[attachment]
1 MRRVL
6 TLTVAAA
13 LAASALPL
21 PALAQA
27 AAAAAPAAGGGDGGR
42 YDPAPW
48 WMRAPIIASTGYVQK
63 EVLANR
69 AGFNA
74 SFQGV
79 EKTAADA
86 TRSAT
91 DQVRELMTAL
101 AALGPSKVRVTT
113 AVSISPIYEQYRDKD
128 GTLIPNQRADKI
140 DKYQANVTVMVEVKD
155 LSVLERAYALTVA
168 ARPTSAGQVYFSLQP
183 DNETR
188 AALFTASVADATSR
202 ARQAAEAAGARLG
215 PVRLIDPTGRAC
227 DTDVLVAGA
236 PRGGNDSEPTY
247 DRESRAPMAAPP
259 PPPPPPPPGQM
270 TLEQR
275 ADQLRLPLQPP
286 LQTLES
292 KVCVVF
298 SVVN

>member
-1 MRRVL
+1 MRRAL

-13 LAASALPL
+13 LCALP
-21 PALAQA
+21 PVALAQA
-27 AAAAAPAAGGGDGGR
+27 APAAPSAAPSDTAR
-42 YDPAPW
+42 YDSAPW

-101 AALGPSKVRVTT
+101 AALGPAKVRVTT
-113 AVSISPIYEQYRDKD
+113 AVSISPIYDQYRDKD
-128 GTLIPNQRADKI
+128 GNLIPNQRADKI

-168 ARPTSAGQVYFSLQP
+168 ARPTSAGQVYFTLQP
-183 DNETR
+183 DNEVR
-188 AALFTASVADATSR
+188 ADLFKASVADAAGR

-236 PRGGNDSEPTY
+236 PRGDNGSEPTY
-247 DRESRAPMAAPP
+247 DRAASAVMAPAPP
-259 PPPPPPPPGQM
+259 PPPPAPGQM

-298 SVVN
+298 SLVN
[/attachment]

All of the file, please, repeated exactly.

1 MRRVL
6 TLTVAAA
13 LAASALPL
21 PALAQA
27 AAAAAPAAGGGDGGR
42 YDPAPW
48 WMRAPIIASTGYVQK
63 EVLANR
69 AGFNA
74 SFQGV
79 EKTAADA
86 TRSAT
91 DQVRELMTAL
101 AALGPSKVRVTT
113 AVSISPIYEQYRDKD
128 GTLIPNQRADKI
140 DKYQANVTVMVEVKD
155 LSVLERAYALTVA
168 ARPTSAGQVYFSLQP
183 DNETR
188 AALFTASVADATSR
202 ARQAAEAAGARLG
215 PVRLIDPTGRAC
227 DTDVLVAGA
236 PRGGNDSEPTY
247 DRESRAPMAAPP
259 PPPPPPPPGQM
270 TLEQR
275 ADQLRLPLQPP
286 LQTLES
292 KVCVVF
298 SVVN

>member
-1 MRRVL
+1 MRRAL

-13 LAASALPL
+13 LCALP
-21 PALAQA
+21 PVALAQA
-27 AAAAAPAAGGGDGGR
+27 APAAPSAAPSDTAR
-42 YDPAPW
+42 YDSAPW

-101 AALGPSKVRVTT
+101 AALGPAKVRVTT
-113 AVSISPIYEQYRDKD
+113 AVSISPIYDQYRDKD
-128 GTLIPNQRADKI
+128 GNLIPNQRADKI

-168 ARPTSAGQVYFSLQP
+168 ARPTSAGQVYFTLQP
-183 DNETR
+183 DNEVR
-188 AALFTASVADATSR
+188 ADLFKASVADAAGR

-236 PRGGNDSEPTY
+236 PRGDNGSEPTY
-247 DRESRAPMAAPP
+247 DRAASAVMAPAPP
-259 PPPPPPPPGQM
+259 PPPPAPGQM

-298 SVVN
+298 SLVN